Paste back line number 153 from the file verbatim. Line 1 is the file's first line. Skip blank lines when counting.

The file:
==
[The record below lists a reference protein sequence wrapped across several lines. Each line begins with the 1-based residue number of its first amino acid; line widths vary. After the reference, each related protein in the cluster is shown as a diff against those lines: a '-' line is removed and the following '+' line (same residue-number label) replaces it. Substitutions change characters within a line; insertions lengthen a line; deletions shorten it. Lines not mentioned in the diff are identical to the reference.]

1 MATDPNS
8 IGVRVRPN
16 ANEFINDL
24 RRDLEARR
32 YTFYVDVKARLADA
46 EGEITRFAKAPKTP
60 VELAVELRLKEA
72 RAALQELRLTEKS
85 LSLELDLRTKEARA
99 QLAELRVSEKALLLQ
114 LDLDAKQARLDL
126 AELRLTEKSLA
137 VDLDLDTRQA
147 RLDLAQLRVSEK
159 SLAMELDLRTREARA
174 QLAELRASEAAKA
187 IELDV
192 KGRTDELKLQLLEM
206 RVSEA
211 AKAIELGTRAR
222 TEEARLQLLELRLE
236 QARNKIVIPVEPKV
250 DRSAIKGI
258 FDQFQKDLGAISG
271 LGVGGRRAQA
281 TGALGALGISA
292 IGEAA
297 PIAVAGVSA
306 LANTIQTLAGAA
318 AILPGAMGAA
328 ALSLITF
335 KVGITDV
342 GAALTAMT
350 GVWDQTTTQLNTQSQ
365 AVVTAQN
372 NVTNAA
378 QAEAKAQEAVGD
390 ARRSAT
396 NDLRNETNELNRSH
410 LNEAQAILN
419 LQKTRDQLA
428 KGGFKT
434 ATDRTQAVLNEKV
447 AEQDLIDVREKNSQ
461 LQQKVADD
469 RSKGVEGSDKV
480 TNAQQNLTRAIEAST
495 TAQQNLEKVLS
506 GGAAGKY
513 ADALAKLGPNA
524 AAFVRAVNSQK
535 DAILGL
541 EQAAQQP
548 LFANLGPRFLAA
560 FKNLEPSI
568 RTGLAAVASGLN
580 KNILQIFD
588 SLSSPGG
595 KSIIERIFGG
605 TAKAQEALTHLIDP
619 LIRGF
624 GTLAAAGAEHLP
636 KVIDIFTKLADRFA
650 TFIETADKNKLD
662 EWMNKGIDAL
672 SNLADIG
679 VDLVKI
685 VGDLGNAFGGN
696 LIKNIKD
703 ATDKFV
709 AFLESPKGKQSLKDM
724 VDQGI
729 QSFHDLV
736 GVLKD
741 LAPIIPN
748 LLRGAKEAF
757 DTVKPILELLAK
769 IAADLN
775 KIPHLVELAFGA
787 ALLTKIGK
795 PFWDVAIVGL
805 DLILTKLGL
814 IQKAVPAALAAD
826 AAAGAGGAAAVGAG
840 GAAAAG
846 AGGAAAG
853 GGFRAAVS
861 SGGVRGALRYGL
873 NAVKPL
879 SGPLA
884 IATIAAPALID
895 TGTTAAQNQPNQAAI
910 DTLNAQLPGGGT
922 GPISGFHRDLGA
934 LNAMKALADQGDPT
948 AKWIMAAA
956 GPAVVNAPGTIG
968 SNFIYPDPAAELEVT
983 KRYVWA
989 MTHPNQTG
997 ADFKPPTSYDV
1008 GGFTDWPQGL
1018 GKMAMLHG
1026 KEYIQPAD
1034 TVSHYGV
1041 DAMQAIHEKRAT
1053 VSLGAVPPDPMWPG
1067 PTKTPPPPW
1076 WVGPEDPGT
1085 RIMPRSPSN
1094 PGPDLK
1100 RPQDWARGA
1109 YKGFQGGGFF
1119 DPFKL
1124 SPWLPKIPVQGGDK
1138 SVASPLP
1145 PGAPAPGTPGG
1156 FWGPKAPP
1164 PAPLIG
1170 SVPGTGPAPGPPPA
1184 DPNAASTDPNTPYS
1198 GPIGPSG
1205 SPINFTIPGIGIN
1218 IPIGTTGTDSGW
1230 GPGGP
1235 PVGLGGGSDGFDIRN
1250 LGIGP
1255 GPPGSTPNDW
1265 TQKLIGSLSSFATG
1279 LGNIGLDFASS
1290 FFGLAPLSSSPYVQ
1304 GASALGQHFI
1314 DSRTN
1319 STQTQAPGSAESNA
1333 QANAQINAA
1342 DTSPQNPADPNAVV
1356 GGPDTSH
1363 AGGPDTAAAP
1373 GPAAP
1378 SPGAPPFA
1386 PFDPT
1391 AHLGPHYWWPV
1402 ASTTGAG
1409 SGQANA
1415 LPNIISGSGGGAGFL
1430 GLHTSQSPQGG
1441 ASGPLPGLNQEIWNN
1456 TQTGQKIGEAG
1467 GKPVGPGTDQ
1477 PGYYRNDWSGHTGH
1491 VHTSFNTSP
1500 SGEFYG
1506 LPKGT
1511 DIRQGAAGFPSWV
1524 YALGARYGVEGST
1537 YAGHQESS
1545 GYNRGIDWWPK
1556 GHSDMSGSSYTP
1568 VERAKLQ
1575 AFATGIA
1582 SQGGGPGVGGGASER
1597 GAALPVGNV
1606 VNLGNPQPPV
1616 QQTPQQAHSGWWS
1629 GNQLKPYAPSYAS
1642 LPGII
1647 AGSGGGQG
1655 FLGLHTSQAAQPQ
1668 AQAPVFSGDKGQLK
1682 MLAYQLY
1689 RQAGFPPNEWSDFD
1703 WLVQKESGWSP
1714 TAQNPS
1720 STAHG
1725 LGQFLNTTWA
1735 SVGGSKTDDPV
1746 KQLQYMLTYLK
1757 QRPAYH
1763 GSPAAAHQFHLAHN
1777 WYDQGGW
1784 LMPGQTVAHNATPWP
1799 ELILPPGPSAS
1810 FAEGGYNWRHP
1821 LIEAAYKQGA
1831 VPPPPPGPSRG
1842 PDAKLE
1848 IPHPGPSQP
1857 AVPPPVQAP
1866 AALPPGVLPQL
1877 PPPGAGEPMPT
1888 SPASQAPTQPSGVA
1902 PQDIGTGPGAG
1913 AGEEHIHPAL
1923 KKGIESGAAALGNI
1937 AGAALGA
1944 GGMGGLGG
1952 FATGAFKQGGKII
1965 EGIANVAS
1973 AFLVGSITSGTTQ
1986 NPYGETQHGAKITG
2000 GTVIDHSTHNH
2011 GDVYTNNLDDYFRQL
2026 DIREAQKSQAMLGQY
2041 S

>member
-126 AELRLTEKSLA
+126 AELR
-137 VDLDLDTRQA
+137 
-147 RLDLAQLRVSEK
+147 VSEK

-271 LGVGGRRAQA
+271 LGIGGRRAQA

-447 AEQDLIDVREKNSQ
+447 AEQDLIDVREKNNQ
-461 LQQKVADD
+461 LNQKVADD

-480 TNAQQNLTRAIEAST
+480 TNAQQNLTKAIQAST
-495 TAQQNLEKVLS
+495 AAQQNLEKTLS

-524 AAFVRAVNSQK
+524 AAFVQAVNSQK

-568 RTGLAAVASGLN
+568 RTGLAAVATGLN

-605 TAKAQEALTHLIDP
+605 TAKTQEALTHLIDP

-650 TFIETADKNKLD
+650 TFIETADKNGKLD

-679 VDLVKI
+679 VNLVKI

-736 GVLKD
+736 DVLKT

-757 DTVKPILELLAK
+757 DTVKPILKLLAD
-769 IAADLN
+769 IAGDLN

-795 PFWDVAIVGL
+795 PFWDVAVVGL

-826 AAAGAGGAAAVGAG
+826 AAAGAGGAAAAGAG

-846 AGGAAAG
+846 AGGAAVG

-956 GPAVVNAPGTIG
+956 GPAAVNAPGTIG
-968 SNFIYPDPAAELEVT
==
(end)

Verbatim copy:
1500 SGEFYG